Sitting behind your desk is as bad as smoking

Research on more than one million adults found that sitting for at least eight hours a day could increase the risk of premature death by up to 60 per cent, reports The Telegraph.

Scientists said sedentary lifestyles were now posing as great a threat to public health as smoking, and were causing more deaths than obesity.

They urged anyone spending hours at their desk to change their daily routine to take a five minute break every hour, as well as exercise at lunchtimes and evenings.

An hour of brisk walking or cycling spread over a day was enough to combat the dangers of eight hours sitting in the office, they said.

Currently, public health advice in the UK recommends just half this level of activity.

But almost half of women and one third of men fail to achieve even this.

Lead scientist Professor Ulf Ekelund, from Cambridge University and the Norwegian School of Sports Sciences, said: “We found that at least one hour of physical activity per day, for example brisk walking or bike cycling, eliminates the association between sitting time and death.”

A decent walk – at a speed of just over three miles an hour – was enough to achieve the benefit, he stressed.

“You don’t need to do sport, you don’t need to go to the gym, it’s OK doing some brisk walking maybe in the morning, during your lunchtime, after dinner in the evening. You can split it up over the day but you need to do at least one hour,” he said.

Researchers said the typical modern lifestyle of spending a day in front of a computer, followed by an evening slumped in front of the television was proving fatal.

They also called for radical changes in Government policies, to encourage healthier habits.

These include placing bus stops further apart to force people to walk longer to and from them,

closing streets to cars at weekends to encourage more sports and exercise and opening free public gyms in parks.

Researchers said many office workers, especially commuters, would find it hard to avoid long periods of being seated, but should make every effort to break up their day, with short walks.

“Take a five minute break every hour, go to the next office, go upstairs to the coffee machine, go to the printer,” said Prof Ekelund. “Build physical activity in your everyday life.”

Fellow researcher Dr Pedro Hallal, from the Federal University of Pelotas in Brazil, said: “The combination of sitting too much all day, and too little activity is deadly.”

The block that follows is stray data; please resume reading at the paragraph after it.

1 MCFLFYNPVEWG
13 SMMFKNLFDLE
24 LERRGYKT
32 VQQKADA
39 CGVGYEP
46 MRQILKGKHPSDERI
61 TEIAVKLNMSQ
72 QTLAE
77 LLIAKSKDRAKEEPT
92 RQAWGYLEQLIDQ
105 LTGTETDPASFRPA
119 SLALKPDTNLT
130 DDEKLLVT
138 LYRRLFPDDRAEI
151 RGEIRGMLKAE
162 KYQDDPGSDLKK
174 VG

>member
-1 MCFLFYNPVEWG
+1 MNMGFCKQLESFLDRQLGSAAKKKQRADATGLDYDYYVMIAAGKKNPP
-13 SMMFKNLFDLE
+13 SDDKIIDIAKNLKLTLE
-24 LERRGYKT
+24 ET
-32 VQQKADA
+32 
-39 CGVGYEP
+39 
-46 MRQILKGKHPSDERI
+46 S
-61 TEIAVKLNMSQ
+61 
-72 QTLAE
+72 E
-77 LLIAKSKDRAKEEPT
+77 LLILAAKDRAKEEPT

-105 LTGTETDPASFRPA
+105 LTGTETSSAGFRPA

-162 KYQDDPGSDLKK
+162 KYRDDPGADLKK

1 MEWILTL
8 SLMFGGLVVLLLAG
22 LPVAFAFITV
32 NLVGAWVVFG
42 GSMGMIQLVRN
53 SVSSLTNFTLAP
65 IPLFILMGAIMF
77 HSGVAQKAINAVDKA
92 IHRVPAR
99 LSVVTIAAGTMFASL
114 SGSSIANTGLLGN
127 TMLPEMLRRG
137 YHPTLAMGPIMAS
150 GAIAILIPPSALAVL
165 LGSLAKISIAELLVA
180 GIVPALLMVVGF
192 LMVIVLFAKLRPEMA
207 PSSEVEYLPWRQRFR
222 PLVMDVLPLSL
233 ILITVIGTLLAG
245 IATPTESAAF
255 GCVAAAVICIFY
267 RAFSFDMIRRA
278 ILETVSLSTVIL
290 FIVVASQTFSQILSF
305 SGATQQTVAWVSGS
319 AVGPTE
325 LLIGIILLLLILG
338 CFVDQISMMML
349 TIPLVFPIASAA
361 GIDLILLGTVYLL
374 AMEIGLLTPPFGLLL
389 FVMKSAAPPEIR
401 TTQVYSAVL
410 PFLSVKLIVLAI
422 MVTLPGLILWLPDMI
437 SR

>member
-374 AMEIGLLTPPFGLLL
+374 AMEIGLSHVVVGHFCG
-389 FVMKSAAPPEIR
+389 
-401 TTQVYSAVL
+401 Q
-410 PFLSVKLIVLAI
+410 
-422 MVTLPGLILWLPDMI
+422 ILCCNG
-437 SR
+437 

If office workers wanted to offset the damage caused by a day at their desks, they needed to do double the amount of exercise recommended by health officials in the UK, he said.

Researchers urged employers to make it easier for workers to take more exercise, providing showers and gyms, and encouraging longer breaks. 

The studies could not pinpoint why long periods of sitting were specifically risky.

But the scientists involved said movement appeared to assist the body’s metabolism, while sedentary periods could influence hormones such as leptin, which regulate energy balance.

In the study, participants, mostly aged over 45, were classed by their levels of physical activity – from up to five minutes a day to more than an hour – and by the amount of time spent seated.

This was compared with death rates over up to 18 years among the adults, who came from western Europe, Australia and the US.

Among those who sat for at least eight hours daily and managed less than five minutes’ activity mortality rates were 9.9 per cent.

But those who spent just as long seated, but managed at least an hour’s exercise, saw death rates drop to 6.2 per cent.

Cancer and heart disease were the two most likely causes of death linked to inactivity.

Researchers said that around one hour’s activity a day was enough to reverse the damage caused by prolonged sitting.

Similar results were found when the scientists looked at the television viewing habits of a subgroup of about 500,000 people. Watching TV for more than three hours per day was associated with an increased risk of death in all groups except those who managed at least an hour’s exercise.

The research, from 16 studies, is among four papers published in The Lancet today ahead of the Olympic Games in Brazil.

One found that physical inactivity is costing the UK £1.7bn a year, while another showed that the London 2012 Olympics had little impact on public fitness levels.

Researchers said that globally, more than 5 million deaths a year are linked to physical inactivity – a similar number to lives lost to smoking, and a higher figure than that caused by obesity.

Steven Ward, executive editor of UK Active, urged employers to do more to encourage workers to be more active during the working day.

He also urged workers to do all they could to find time to get moving.

“This report is showing that inactivity kills,” he said. “When we realised this about smoking we tackled it – we need to do the same about our office culture.”

He called for changes in tax breaks, to encourage office workers to be more active, by providing free gym membership, or activity trackers, in the same way that Cycle to Work schemes let employers loan out bicycles as a tax-free benefit.

Polls of office workers have found that just one in five leave their workplace at lunchtime, while just three per cent use the time to visit the gym.